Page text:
A purported class-action lawsuit filed last month by former Groupon employee Ranita Dailey accuses the couponing giant of underpaying overtime for sales employees.
The suit alleges that Groupon required non-exempt sales employees to work overtime and then incorrectly calculated the base rate on which overtime payments were to be made. According to the suit, overtime pay should be calculated based on the salary and commission paid to the employee, but Groupon was paying overtime only on the base salary. During some periods, Groupon stopped paying sales employees overtime altogether.
The suit seeks class action status and back pay plus punitive damages and attorney’s fees. Given that 40% of Groupon’s more than 9,600 employees are in sales, if the suit is successful, the damages could be significant.
I met with a likely class member in Chicago over the weekend. He told me that once the plaintiff started raising the issues around how overtime pay was calculated, Groupon stopped paying sales employees overtime entirely.
Several sources described the Groupon sales team as demoralized, with significantly less emphasis on working long hours to close deals. After the elimination of overtime pay, instead of working long hours, some Groupon sales employees are beginning to look for other opportunities.
In addition to the elimination of overtime pay, sources described a change to the commission structure that they believe will significantly lower sales commissions.
One thing that struck me in my conversations was that my sources still believed in the core Groupon concept of merchants using deals to attract new customers; they believed that a properly structured deal can create strong benefits for merchants, consumers and Groupon. They described a number of scenarios in which Groupon provided merchants with great results. They just think that Groupon has done terribly at executing on its own concept.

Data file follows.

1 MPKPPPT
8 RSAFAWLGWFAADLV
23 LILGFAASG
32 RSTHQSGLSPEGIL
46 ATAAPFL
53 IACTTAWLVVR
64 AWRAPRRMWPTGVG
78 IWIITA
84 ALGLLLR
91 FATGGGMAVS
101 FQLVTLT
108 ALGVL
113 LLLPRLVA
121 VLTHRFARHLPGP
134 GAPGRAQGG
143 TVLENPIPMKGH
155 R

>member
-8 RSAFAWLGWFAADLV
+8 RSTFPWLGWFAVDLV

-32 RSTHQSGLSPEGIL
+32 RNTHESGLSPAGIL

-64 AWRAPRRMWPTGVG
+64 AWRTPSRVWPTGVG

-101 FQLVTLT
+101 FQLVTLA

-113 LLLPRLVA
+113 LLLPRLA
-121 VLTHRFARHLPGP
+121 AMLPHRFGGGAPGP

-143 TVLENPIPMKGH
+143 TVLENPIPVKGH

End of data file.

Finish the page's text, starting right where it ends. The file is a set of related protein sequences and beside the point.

Sources described a focus on “GP” or gross profit — what Groupon gets from a given deal. New salespeople start in a small market and have to work their way to a bigger (and more lucrative) market. As a result, there is incentive to burn merchants with poorly structured deals to hit a big GP number. One source, a former salesperson, said “You had to fuck over businesses to get promoted.”
Sources said that in smaller markets, the much vaunted Groupon pipeline of merchants is small. Deals are often being sold only 7-14 days out.
By and large, Groupon salespeople do not have equity in the company. Any IPO (even in its weakened state) would not result in a financial windfall for them.
Former salespeople aren’t the only ones suing Groupon. The latest amendment to Groupon’s S-1 says that there are 16 purported class action lawsuits against the company. (This would make 17.) Merchants are suing Groupon alleging false advertising and consumers are suing alleging that Groupon violates gift card laws. In other legal trouble, Oregon’s chiropractors have banned Groupon as a disallowed fee-splitting agreement.
Note: Groupon has yet to reply to a request for comment. I will update if I hear from them.
If you are a Groupon employee and want to share your experience (good or bad), please email firstname.lastname@example.org.
I’ve never used groupon, partly due to the massive amount of pop-under ads for it. No other legitimate company uses pop-unders that I know of, it’s just dodgy.
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